Trump’s Visit leads to Business Agreements between China and the U.S.

On Thursday, China announced the signing of business deals with U.S. firms that totaled nearly $253.4 billion during the much-hyped Asian tour of President Trump. A few of these deals weren’t exactly firm contracts and were signed in the midst of a ceremony attended by Xi Jinping, the Chinese President, and Trump.

U.S. and China cooperate on gas projects

The agreements between the two countries included investment in American-manufactured chipsets, soybeans, and jetliners. Both sides were in agreement with regards to cooperating on a special gas project worth $43 billion in Alaska and also an $83.7 billion shale gas display project.

According to Zhong Shan, the Commerce Minister of China, the agreements sealed on Thursday were worth a total of $253.4 billion. And this figure supplemented the $9 billion worth agreements that were signed on Wednesday.

The aim of these contract agreements, a common tradition of Beijing visits by global leaders, is to minimize international complaints relating to the market barriers and trade surpluses of China.

For Trump, it is a priority to reduce the American trade deficit vis-à-vis China ($347 billion in 2016). This was one of the main topics of discussions between Trump and Xi.

China opens up its market for trade

Before Trump was to arrive in China, the American Chamber of Commerce said that it was open to these kinds of contracts but was concerned that the president’s focus on goods trading might lead to home paying less heed to other equally important subjects like restricted access to healthcare, finance and various other industries within the state-dominated economy of China.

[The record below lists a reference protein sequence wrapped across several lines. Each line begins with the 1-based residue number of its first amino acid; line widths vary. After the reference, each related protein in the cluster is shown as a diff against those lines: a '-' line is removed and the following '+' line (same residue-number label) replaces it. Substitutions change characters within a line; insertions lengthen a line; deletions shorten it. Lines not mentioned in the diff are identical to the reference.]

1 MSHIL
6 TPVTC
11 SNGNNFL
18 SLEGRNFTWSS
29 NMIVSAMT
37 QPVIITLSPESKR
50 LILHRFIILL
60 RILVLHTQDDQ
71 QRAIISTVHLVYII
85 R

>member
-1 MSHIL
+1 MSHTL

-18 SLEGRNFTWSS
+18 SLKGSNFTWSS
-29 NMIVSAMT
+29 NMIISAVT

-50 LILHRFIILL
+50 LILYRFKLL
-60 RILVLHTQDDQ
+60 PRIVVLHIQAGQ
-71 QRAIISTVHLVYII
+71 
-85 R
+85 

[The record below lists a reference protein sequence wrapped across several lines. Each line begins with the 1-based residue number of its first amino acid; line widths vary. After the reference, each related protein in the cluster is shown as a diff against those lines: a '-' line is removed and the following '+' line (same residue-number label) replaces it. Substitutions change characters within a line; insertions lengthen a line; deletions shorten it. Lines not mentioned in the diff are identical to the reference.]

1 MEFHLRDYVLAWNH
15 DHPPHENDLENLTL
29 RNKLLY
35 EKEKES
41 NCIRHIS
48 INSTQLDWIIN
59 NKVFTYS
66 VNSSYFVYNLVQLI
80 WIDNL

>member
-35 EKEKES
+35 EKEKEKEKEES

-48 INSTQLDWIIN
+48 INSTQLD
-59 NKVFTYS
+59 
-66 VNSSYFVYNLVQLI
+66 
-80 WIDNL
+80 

Xi said that China was ready to open up its economy and invited foreign investments. But he gave no further details on the subject. Xi added that China would not shut its doors, and in fact, would open them wider. He assured that all international companies, including American firms, would find that the Chinese market is more transparent, open and organized.

Earlier administrations were reported to celebrate similar promises related market-opening, but these promises were often left unattended.

At present, China is reported to be the third largest export center for America, following Mexico and Canada. There was a 77% increase in the American exports to the Asian country between 2007 and 2016. However, Washington recorded a trade deficit of $347 billion with China in 2016.

Trump’s office is also carrying out investigations with regards to whether Beijing puts undesirable pressure on foreign firms to give up control over technology.

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